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City Budget Tops 2010 Agenda
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City officials will keep a very close watch on the budget during 2010, said City Manager Rich Holmer in his annual predictions for the coming year.

"We will have to pay extraordinarily close attention to our budget," he said. "State authorities have not solved their problems and the trickle down effect touches us too. We will have to manage money more conservatively because we just don't know what's going on in Sacramento."

Riverbank will be receiving some stimulus funds in April that will be used for another phase of downtown revitalization, which includes completing Third Street from Topeka Avenue north to Highway 108 and finishing repairs on Roselle Avenue all the way to Claribel Road, although not to the full width desired.

Sometime this spring, the city again will move to raise the sewer rates, Holmer said, adding "I feel positive at least four council members will see the need for studies and corrections to avoid heavy fines."

The former Army ammunition plant will be conveyed to the city, hopefully in April, and the transfer will permit the expansion of three large companies onsite. These are AM2T (advanced metallurgy technologies), Dayton Superior, which makes rebar for road surfaces, and Donaldson's that manufactures parts for air conditioners.

Rizo Lopez Foods also is expecting to move to the new industrial park.

"That's to the uncontaminated part of the property. We still must make sure the Army recognizes its exact responsibilities in environmental clean up," Holmer said.

The 65-unit, low cost housing complex at Patterson and Claus roads is making good progress. The city expects it to be ready for occupancy by June or July. Among other unusual features are some units with four bedrooms that will allow larger families to move there.

Looking at public safety, Holmer noted the city has received Homeland Security funds to place surveillance cameras at key locations in the city's commercial and public areas.

"We've lagged behind other communities in using this means to improve security," he said. "Last year, for example, we lost playground equipment at Zerillo Park to vandalism. There is still a $5,000 reward out for that."

The city will complete the environmental impact report for the entire downtown including the cannery site where there is potential for installing housing and connect it to the old downtown through closing the Patterson Road railroad crossing and making an underground access road at Santa Fe Street.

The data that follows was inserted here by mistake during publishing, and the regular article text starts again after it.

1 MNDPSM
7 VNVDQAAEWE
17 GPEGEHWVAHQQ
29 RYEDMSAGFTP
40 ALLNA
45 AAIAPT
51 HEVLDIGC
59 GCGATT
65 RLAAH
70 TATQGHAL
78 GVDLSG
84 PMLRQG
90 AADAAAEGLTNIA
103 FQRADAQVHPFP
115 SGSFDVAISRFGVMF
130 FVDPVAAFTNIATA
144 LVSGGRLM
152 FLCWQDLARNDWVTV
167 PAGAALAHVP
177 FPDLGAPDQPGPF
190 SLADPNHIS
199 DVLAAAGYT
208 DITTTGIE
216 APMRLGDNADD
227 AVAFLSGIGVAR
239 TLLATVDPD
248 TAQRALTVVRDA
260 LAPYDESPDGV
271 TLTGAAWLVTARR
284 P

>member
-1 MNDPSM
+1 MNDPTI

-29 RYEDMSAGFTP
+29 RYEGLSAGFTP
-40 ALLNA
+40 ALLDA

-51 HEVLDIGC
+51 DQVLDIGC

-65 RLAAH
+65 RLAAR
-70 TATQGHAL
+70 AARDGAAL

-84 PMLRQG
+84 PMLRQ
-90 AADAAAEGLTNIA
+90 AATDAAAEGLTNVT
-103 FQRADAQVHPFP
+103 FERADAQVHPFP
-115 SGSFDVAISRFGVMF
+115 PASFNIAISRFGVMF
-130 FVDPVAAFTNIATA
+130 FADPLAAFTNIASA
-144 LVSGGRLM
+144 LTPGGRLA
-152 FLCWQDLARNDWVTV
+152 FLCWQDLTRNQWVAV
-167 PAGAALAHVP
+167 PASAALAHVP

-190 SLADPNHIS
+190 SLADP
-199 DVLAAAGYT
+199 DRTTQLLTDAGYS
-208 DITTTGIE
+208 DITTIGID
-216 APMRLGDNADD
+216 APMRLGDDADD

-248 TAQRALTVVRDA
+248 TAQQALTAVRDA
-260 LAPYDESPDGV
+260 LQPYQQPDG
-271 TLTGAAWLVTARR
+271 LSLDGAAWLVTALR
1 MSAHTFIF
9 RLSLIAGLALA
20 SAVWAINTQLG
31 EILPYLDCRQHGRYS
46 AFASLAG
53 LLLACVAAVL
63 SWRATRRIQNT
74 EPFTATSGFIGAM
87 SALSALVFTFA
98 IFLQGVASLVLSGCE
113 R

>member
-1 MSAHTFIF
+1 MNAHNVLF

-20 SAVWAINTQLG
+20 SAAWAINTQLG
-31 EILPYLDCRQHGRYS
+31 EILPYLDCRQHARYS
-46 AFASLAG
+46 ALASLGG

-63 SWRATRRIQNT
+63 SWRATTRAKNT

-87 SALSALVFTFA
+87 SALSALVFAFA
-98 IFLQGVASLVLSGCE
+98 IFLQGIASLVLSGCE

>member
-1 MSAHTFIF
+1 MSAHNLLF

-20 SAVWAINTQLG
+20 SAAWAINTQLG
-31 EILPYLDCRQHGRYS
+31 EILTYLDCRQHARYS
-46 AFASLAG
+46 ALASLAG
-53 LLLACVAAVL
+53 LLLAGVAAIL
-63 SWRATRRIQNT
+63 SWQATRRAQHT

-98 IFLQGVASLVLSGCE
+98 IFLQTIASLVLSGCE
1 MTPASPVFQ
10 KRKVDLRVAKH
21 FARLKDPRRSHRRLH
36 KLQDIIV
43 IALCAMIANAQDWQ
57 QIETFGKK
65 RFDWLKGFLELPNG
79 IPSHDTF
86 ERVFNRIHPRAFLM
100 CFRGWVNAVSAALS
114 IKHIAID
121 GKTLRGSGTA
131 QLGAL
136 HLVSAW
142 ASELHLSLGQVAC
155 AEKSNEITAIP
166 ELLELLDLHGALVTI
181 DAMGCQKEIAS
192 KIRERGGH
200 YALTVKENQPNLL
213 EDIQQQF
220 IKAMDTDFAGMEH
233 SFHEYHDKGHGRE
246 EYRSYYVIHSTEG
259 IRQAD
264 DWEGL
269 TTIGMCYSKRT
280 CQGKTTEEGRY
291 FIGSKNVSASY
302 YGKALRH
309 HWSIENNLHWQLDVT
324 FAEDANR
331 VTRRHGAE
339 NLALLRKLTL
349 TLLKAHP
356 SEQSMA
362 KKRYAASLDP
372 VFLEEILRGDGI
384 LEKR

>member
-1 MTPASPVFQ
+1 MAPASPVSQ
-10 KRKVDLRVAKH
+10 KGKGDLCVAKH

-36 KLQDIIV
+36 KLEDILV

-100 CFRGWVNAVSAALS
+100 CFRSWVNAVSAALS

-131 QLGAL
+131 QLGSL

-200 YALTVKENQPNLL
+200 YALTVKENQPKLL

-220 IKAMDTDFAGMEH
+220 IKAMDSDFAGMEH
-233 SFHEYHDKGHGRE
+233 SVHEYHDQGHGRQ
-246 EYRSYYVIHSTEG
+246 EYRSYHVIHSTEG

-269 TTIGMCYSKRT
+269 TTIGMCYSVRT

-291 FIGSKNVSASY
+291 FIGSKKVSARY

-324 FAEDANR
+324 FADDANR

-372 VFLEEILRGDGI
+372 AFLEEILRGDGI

The city finally will get around to tearing down the old shed at the corporation yard, Holmer added, and build a new vehicle maintenance facility plus break room and offices for the staff.

Beyond Earth Day this year is scheduled for April 10 and Samuel Jackson Spring Clean Up for May 8. The clean-up event will include the volunteer help of about 350 members of the Church of Latter Day Saints.

Working toward a healthier community, city officials will try to make the city friendlier toward pedestrians and bicyclists, more compact and self sufficient in facilities so residents do not have to go to Modesto, and oriented to keeping the air and the water clean for its residents.

Two more gateway entrances to the city are planned as well. Designers propose a bronze sculpture on Squire Wells Road in the Crossroads area that will simulate a kayaker paddling past river rocks and the use of blue glass to simulate a watercourse along the median of Oakdale Road with a sculpture of two boys fishing.

For Jacob Myers Park, the city is seeking grants to build the long promised amphitheater, wedding gazebo and additional trails.

Council elections are due in November when two of the council members, Sandra Benitez and Dave White, will see their terms expire. Should they choose not to seek reelection, Holmer expects quite a few hopefuls to toss their hats in the ring, as happened in recent election for the mayor.